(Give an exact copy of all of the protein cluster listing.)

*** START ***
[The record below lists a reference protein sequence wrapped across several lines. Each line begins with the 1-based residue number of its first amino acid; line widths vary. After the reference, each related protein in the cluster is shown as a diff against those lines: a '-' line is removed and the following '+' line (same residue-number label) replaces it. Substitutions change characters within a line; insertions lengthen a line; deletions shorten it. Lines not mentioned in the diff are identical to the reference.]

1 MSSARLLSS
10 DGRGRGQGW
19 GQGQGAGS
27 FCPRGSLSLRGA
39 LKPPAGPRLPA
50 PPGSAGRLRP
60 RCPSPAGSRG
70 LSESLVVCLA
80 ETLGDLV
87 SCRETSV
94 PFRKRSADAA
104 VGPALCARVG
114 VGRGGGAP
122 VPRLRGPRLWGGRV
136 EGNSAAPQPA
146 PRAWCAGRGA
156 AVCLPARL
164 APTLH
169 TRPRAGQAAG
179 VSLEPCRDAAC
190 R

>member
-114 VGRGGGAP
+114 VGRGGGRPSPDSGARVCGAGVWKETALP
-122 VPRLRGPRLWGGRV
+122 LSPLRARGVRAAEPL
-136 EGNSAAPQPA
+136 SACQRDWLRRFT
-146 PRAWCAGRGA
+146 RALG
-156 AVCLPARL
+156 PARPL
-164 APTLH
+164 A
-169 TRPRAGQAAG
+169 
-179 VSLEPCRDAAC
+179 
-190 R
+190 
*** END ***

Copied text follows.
[The record below lists a reference protein sequence wrapped across several lines. Each line begins with the 1-based residue number of its first amino acid; line widths vary. After the reference, each related protein in the cluster is shown as a diff against those lines: a '-' line is removed and the following '+' line (same residue-number label) replaces it. Substitutions change characters within a line; insertions lengthen a line; deletions shorten it. Lines not mentioned in the diff are identical to the reference.]

1 MSSARLLSS
10 DGRGRGQGW
19 GQGQGAGS
27 FCPRGSLSLRGA
39 LKPPAGPRLPA
50 PPGSAGRLRP
60 RCPSPAGSRG
70 LSESLVVCLA
80 ETLGDLV
87 SCRETSV
94 PFRKRSADAA
104 VGPALCARVG
114 VGRGGGAP
122 VPRLRGPRLWGGRV
136 EGNSAAPQPA
146 PRAWCAGRGA
156 AVCLPARL
164 APTLH
169 TRPRAGQAAG
179 VSLEPCRDAAC
190 R

>member
-114 VGRGGGAP
+114 VGRGGGRPSPDSGARVCGAGVWKETALP
-122 VPRLRGPRLWGGRV
+122 LSPLRARGVRAAEPL
-136 EGNSAAPQPA
+136 SACQRDWLRRFT
-146 PRAWCAGRGA
+146 RALG
-156 AVCLPARL
+156 PARPL
-164 APTLH
+164 A
-169 TRPRAGQAAG
+169 
-179 VSLEPCRDAAC
+179 
-190 R
+190 